PEOPLE v. NORTON

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Court of Appeal, Second District, Division 5, California.

The PEOPLE, Plaintiff and Respondent, v. Rosana White NORTON and William Lloyd Norton, Defendants and Appellants.

Cr. 16489.

Decided: March 25, 1970

Thomas M. McGurrin, McGurrin & Denny, Beverly Hills, for defendants and appellants. Thomas C. Lynch, Atty. Gen., William E. James, and Thomas E. Warriner, Deputy Attys. Gen., for plaintiff and respondent.

By information, defendants White and Norton were charged with possession for sale of a narcotic, in violation of Health and Safety Code, section 11530.5. Defendants moved to dismiss the complaint on the grounds that the municipal court in case #A—223313 had already adjudicated the issue that the evidence obtained in the instant case was the result of an unlawful search and seizure and therefore the matter was res judicata. At time of arraignment in the superior court defendants made a motion under Penal Code, section 995 which was heard and denied. Each defendant pleaded not guilty. Defendants made a motion under Penal Code, section 1538.5, submitting the cause on the basis of the transcripts of the preliminary hearing, and the motion was heard and denied. Defendants personally and all counsel waived trial by jury. By stipulation of defendants personally and all counsel, the cause was submitted at trial upon the basis of the testimony contained in the transcripts of the preliminary hearing. Defendants were found guilty of violation of Health and Safety Code, section 11530, a lesser but necessarily included offense. Defendants' motion for a new trial was denied. After a hearing conducted pursuant to Penal Code, section 1204, and after having read and considered the probation officer's report, the court suspended proceedings and granted probation for three years upon various terms and conditions, among which was that defendants spend the first 60 days in county jail and pay a fine of $250. Defendants filed a timely notice of appeal, and their motion for a stay of execution pending appeal was granted, pursuant to Penal Code, section 1243.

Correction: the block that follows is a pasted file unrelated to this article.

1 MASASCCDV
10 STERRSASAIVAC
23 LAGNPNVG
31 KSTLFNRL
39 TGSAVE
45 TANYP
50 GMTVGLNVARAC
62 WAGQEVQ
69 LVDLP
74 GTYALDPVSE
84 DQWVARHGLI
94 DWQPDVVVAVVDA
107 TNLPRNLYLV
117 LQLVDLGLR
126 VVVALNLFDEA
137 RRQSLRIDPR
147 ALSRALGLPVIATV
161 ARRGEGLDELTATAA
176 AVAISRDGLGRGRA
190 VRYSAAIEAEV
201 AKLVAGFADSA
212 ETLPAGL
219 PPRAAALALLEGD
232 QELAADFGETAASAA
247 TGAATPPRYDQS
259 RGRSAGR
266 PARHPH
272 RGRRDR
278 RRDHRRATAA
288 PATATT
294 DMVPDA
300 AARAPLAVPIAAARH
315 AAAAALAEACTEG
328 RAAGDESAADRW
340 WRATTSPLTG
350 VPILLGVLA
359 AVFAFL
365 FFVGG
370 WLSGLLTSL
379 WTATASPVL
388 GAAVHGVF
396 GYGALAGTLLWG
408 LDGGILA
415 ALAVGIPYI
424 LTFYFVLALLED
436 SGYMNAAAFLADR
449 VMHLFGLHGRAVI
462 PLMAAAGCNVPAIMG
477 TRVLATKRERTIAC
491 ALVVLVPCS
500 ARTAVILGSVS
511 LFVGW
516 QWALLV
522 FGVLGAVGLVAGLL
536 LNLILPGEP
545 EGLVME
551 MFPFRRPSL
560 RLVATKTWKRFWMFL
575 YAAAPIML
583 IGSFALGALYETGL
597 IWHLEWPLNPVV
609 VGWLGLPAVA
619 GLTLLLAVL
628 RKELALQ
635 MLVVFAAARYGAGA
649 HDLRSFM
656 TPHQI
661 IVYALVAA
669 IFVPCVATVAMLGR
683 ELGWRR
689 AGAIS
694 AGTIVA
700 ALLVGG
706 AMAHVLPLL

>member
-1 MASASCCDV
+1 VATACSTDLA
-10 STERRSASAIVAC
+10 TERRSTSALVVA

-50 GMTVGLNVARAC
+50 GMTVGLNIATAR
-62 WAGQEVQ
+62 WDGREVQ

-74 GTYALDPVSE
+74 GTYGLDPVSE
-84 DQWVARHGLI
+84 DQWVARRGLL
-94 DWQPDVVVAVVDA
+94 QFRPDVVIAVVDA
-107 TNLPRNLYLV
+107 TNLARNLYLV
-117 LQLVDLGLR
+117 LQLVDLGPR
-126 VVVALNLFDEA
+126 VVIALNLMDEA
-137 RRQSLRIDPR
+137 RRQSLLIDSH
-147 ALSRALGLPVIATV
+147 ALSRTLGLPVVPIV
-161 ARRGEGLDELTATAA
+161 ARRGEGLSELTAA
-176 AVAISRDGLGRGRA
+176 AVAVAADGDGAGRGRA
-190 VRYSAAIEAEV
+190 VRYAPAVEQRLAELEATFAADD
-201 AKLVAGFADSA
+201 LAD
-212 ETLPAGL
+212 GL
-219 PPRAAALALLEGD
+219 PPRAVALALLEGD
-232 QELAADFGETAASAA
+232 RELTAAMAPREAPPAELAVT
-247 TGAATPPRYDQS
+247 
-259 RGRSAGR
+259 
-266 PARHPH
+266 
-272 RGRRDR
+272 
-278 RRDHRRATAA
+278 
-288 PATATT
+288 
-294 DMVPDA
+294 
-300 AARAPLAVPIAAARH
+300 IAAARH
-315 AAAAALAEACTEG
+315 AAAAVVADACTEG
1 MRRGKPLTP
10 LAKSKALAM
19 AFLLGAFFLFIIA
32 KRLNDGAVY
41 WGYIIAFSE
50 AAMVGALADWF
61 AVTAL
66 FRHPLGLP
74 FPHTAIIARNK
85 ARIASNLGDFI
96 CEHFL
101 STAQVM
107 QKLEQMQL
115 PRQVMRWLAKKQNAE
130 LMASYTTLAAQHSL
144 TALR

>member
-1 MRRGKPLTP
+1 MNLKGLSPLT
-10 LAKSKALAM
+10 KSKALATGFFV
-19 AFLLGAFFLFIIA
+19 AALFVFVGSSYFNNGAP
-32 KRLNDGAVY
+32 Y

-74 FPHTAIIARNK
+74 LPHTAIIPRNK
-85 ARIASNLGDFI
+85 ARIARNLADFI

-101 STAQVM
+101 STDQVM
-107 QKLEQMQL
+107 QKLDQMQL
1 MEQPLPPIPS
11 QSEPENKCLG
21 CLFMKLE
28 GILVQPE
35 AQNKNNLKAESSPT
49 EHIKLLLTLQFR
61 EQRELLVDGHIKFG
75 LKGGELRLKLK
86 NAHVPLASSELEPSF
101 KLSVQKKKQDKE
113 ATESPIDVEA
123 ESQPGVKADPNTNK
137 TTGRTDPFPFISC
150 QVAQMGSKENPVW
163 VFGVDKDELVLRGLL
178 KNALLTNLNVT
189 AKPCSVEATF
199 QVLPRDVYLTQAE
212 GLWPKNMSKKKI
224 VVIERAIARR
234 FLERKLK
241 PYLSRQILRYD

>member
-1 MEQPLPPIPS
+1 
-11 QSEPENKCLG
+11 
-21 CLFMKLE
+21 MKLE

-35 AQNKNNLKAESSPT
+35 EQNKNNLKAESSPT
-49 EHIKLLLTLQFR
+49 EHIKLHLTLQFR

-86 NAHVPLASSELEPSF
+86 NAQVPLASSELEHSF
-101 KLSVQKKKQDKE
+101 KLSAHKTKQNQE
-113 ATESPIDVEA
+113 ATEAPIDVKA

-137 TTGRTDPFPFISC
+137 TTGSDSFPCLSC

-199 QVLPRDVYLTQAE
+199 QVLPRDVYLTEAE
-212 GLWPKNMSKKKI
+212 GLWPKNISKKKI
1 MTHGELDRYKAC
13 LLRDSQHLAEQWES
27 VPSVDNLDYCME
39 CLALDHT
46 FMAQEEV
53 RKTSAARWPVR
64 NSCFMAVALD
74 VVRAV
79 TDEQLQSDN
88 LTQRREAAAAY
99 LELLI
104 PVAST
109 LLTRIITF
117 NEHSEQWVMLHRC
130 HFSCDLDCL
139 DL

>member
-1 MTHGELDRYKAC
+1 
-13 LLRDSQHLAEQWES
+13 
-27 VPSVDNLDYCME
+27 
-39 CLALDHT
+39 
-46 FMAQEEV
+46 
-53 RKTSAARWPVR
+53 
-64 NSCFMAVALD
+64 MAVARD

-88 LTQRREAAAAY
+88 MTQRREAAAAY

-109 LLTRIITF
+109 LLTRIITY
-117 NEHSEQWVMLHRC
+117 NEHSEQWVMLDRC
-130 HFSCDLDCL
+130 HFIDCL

Fred J. McKnight was a police officer for the City of Los Angeles, attached to the narcotic division. Officer McKnight had a telephone conversation with an unidentified female who informed him that defendant White was residing at 169 South Loma Drive with her small child and defendant Norton; that marijuana was being used on the premises in the presence of the child; and that defendant White was ‘dealing marijuana, giving it out.’

At approximately 4:35 p.m. on July 7, 1967, approximately four or five days after the anonymous phone call, Officer McKnight and another officer, attired in civilian clothes, with neither an arrest nor a search warrant, drove to the Loma Drive address in an unmarked police vehicle, and approached the front door. The officers found that ‘the front door was completely open,’ as far back against the wall as it could go. Officer McKnight stood at the door for as long as 45 seconds, possibly a minute, ‘listening (and) observing.’ He heard a radio or record player, which he concluded was in the rear of the residence. He also heard sounds of movement of one or more persons, coming from the rear of the residence. From where Officer McKnight was standing in the doorway, the ‘major portion of the dining room table and a goodly portion of the interior of the dining room’ were visible. The approximate distance between the dining room table and the officer was 11 steps, and nothing in between obstructed the officer's vision. The lighting in the dining room area was ‘good,’ the light coming from the front door, an entryway from the kitchen, and windows in both the living and dining rooms.

Officer McKnight observed a small spice jar on the dining room table which contained approximately 1/2 inch of ‘finely grated green plant material.’ The officer also observed ‘a large yellow tin container’ of what appeared to be marijuana, and a package of Zig Zag cigarette papers lying on the table.